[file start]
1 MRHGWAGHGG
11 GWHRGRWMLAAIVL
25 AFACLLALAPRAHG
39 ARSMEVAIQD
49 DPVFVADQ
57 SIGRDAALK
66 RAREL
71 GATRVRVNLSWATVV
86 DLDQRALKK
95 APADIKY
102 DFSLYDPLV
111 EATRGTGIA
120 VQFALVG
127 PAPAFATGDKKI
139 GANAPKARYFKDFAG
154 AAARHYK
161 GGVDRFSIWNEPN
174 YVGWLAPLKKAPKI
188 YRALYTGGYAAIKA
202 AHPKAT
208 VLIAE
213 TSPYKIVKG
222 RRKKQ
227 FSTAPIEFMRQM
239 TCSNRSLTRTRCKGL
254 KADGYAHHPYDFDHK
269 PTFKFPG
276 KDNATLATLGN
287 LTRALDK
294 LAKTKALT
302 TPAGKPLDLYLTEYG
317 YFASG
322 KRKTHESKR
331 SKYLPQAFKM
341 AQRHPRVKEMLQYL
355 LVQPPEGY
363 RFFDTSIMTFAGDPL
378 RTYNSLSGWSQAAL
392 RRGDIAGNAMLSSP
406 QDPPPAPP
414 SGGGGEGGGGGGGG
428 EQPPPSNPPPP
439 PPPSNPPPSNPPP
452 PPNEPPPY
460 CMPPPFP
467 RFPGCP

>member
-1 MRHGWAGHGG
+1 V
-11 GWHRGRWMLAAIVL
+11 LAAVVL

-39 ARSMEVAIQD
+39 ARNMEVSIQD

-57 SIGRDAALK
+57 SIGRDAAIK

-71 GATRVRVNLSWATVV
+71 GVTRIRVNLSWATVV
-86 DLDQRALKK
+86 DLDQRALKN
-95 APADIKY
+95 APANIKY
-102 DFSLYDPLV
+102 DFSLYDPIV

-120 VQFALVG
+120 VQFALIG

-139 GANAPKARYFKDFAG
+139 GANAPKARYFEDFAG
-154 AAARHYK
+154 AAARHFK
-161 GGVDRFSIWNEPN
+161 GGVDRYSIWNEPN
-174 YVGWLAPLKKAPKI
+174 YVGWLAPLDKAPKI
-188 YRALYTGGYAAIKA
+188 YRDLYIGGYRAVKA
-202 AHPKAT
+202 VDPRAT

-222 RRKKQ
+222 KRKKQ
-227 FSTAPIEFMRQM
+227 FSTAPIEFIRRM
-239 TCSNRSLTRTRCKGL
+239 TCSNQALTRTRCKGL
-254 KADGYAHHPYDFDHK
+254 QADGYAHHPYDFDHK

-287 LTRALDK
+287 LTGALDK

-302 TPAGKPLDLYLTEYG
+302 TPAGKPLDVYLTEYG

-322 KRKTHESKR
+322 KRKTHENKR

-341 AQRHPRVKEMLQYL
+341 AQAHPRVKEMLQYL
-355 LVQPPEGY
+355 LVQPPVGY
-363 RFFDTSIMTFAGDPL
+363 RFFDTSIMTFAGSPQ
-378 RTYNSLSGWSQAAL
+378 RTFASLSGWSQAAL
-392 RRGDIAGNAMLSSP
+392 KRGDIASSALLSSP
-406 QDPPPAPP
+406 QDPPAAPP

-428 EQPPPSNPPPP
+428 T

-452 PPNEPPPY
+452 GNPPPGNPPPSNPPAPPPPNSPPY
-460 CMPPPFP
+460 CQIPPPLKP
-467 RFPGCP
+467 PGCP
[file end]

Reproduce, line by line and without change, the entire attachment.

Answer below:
1 MRHGWAGHGG
11 GWHRGRWMLAAIVL
25 AFACLLALAPRAHG
39 ARSMEVAIQD
49 DPVFVADQ
57 SIGRDAALK
66 RAREL
71 GATRVRVNLSWATVV
86 DLDQRALKK
95 APADIKY
102 DFSLYDPLV
111 EATRGTGIA
120 VQFALVG
127 PAPAFATGDKKI
139 GANAPKARYFKDFAG
154 AAARHYK
161 GGVDRFSIWNEPN
174 YVGWLAPLKKAPKI
188 YRALYTGGYAAIKA
202 AHPKAT
208 VLIAE
213 TSPYKIVKG
222 RRKKQ
227 FSTAPIEFMRQM
239 TCSNRSLTRTRCKGL
254 KADGYAHHPYDFDHK
269 PTFKFPG
276 KDNATLATLGN
287 LTRALDK
294 LAKTKALT
302 TPAGKPLDLYLTEYG
317 YFASG
322 KRKTHESKR
331 SKYLPQAFKM
341 AQRHPRVKEMLQYL
355 LVQPPEGY
363 RFFDTSIMTFAGDPL
378 RTYNSLSGWSQAAL
392 RRGDIAGNAMLSSP
406 QDPPPAPP
414 SGGGGEGGGGGGGG
428 EQPPPSNPPPP
439 PPPSNPPPSNPPP
452 PPNEPPPY
460 CMPPPFP
467 RFPGCP

>member
-1 MRHGWAGHGG
+1 V
-11 GWHRGRWMLAAIVL
+11 LAAVVL

-39 ARSMEVAIQD
+39 ARNMEVSIQD

-57 SIGRDAALK
+57 SIGRDAAIK

-71 GATRVRVNLSWATVV
+71 GVTRIRVNLSWATVV
-86 DLDQRALKK
+86 DLDQRALKN
-95 APADIKY
+95 APANIKY
-102 DFSLYDPLV
+102 DFSLYDPIV

-120 VQFALVG
+120 VQFALIG

-139 GANAPKARYFKDFAG
+139 GANAPKARYFEDFAG
-154 AAARHYK
+154 AAARHFK
-161 GGVDRFSIWNEPN
+161 GGVDRYSIWNEPN
-174 YVGWLAPLKKAPKI
+174 YVGWLAPLDKAPKI
-188 YRALYTGGYAAIKA
+188 YRDLYIGGYRAVKA
-202 AHPKAT
+202 VDPRAT

-222 RRKKQ
+222 KRKKQ
-227 FSTAPIEFMRQM
+227 FSTAPIEFIRRM
-239 TCSNRSLTRTRCKGL
+239 TCSNQALTRTRCKGL
-254 KADGYAHHPYDFDHK
+254 QADGYAHHPYDFDHK

-287 LTRALDK
+287 LTGALDK

-302 TPAGKPLDLYLTEYG
+302 TPAGKPLDVYLTEYG

-322 KRKTHESKR
+322 KRKTHENKR

-341 AQRHPRVKEMLQYL
+341 AQAHPRVKEMLQYL
-355 LVQPPEGY
+355 LVQPPVGY
-363 RFFDTSIMTFAGDPL
+363 RFFDTSIMTFAGSPQ
-378 RTYNSLSGWSQAAL
+378 RTFASLSGWSQAAL
-392 RRGDIAGNAMLSSP
+392 KRGDIASSALLSSP
-406 QDPPPAPP
+406 QDPPAAPP

-428 EQPPPSNPPPP
+428 T

-452 PPNEPPPY
+452 GNPPPGNPPPSNPPAPPPPNSPPY
-460 CMPPPFP
+460 CQIPPPLKP
-467 RFPGCP
+467 PGCP